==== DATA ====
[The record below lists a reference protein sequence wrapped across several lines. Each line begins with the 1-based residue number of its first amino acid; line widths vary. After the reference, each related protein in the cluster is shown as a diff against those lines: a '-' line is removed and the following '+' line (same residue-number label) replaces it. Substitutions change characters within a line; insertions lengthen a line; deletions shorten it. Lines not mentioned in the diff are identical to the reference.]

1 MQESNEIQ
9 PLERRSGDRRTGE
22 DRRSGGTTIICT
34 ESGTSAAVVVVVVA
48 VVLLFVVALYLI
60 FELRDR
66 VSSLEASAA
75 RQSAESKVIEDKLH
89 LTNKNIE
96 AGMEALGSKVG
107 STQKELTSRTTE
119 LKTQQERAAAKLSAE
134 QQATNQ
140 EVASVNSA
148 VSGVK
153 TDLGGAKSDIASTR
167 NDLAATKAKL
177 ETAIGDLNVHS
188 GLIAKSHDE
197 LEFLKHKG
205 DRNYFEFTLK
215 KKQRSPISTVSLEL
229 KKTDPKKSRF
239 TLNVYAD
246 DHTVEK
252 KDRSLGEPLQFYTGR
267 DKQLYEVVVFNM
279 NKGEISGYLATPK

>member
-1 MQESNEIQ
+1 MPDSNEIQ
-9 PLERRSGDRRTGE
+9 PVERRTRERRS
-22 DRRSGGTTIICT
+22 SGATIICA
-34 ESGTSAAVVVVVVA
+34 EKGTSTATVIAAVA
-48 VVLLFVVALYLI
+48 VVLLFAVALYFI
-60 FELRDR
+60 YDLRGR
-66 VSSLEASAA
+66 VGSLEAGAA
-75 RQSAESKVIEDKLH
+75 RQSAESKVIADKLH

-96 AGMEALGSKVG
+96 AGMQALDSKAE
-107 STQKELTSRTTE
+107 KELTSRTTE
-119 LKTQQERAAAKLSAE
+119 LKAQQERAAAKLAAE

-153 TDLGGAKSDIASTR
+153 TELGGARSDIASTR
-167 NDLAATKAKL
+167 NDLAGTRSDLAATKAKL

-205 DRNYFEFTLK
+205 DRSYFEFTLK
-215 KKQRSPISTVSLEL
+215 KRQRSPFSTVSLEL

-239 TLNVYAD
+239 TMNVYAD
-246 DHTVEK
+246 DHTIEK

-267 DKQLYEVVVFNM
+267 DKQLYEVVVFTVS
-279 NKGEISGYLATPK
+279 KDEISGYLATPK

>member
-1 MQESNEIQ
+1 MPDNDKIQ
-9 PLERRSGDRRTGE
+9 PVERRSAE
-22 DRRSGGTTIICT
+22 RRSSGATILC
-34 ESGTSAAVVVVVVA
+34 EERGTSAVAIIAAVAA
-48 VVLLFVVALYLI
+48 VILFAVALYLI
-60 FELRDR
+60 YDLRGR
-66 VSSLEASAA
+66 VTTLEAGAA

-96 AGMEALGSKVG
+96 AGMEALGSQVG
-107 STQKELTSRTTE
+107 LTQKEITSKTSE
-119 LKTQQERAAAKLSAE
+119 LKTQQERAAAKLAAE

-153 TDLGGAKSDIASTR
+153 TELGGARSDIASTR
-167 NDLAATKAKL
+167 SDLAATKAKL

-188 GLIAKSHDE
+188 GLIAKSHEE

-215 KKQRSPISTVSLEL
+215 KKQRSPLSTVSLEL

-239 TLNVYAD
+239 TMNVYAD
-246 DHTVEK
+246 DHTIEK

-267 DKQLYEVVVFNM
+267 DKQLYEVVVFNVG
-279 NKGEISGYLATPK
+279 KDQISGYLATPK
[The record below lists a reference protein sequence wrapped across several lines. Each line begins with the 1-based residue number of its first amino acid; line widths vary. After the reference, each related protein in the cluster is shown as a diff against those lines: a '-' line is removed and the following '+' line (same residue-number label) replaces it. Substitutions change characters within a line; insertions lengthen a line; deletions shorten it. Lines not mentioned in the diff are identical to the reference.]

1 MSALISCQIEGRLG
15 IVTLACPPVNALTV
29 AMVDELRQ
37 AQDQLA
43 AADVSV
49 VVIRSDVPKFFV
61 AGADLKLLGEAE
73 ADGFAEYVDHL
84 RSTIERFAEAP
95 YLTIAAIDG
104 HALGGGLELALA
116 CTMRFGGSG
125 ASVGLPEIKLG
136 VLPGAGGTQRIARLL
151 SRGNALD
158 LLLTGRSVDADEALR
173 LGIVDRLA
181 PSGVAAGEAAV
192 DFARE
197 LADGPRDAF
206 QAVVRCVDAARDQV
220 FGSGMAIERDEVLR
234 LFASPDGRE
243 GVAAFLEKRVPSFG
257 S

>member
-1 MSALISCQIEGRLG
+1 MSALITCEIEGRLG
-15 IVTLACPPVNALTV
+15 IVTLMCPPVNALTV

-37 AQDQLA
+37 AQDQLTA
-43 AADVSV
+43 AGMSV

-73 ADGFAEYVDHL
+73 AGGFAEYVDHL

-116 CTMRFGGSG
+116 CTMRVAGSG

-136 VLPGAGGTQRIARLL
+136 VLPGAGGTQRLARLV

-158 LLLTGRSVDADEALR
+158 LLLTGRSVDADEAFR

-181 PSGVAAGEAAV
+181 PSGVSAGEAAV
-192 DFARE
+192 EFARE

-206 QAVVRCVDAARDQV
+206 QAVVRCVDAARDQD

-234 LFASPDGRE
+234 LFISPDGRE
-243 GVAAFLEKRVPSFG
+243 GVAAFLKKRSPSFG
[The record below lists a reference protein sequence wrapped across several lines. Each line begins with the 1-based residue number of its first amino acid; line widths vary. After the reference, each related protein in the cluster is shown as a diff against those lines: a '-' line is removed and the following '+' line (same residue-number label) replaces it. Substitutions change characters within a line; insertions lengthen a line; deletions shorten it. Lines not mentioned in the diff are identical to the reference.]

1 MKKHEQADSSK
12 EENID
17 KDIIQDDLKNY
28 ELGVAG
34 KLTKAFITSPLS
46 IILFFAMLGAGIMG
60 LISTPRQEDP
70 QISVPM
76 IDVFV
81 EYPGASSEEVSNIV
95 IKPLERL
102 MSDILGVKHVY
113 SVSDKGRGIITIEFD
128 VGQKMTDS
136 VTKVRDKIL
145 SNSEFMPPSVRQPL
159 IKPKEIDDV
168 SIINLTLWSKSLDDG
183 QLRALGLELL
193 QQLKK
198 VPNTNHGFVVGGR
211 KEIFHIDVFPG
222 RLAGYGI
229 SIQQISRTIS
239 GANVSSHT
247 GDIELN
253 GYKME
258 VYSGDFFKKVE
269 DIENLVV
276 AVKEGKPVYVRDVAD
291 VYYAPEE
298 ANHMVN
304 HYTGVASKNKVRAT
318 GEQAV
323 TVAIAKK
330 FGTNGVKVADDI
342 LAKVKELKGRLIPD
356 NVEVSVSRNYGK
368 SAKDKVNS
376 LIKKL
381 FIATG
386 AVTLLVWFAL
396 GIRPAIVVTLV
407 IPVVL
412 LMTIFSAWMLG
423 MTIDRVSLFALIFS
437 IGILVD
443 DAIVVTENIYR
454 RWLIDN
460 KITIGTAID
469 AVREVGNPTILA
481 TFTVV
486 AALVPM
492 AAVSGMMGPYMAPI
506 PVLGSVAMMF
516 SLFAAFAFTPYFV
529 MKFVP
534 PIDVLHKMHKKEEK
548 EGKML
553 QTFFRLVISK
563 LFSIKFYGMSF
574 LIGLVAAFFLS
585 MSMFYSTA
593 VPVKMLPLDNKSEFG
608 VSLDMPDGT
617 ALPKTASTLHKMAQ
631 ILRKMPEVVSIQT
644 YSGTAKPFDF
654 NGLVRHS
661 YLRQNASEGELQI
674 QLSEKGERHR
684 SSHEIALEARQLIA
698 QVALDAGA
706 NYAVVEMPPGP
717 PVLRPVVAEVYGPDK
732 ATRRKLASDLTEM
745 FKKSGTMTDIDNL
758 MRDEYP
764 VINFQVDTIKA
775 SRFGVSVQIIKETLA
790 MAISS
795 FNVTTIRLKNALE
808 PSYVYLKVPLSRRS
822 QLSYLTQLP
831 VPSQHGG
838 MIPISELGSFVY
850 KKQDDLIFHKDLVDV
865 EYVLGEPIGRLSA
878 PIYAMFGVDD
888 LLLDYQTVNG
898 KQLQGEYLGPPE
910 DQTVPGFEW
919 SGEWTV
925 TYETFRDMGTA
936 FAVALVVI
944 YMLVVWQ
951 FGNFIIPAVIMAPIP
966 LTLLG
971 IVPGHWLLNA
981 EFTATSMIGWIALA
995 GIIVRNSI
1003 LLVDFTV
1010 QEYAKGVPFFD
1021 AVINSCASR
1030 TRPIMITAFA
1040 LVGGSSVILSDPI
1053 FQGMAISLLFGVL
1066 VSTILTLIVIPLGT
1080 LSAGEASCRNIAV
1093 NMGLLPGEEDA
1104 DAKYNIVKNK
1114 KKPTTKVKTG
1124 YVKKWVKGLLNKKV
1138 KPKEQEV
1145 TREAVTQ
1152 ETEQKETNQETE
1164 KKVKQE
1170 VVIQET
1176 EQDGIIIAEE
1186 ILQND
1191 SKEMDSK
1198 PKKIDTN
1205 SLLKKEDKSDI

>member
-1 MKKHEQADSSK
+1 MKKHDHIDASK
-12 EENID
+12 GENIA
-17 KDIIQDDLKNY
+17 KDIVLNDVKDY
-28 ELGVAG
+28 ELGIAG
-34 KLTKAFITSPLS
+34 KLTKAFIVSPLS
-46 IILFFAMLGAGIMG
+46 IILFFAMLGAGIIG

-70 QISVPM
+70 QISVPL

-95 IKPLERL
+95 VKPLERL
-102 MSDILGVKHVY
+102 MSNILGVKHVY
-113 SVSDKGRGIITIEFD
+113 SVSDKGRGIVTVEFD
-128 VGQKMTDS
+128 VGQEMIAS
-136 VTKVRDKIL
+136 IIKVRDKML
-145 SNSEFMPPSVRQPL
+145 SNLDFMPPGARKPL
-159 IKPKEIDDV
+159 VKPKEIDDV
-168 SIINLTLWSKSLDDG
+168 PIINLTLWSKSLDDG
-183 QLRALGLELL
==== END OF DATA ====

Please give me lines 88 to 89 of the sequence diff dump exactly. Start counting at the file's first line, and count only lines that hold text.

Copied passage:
-119 LKTQQERAAAKLSAE
+119 LKTQQERAAAKLAAE